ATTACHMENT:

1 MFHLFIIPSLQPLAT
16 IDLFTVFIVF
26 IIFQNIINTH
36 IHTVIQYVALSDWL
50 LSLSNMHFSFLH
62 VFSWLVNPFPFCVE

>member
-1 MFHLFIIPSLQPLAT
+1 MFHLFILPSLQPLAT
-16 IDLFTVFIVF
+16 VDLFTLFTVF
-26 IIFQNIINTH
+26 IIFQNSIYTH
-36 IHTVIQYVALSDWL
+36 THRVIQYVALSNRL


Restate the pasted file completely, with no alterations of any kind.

1 MFHLFIIPSLQPLAT
16 IDLFTVFIVF
26 IIFQNIINTH
36 IHTVIQYVALSDWL
50 LSLSNMHFSFLH
62 VFSWLVNPFPFCVE

>member
-1 MFHLFIIPSLQPLAT
+1 MFHLFILPSLQPLAT
-16 IDLFTVFIVF
+16 VDLFTLFTVF
-26 IIFQNIINTH
+26 IIFQNSIYTH
-36 IHTVIQYVALSDWL
+36 THRVIQYVALSNRL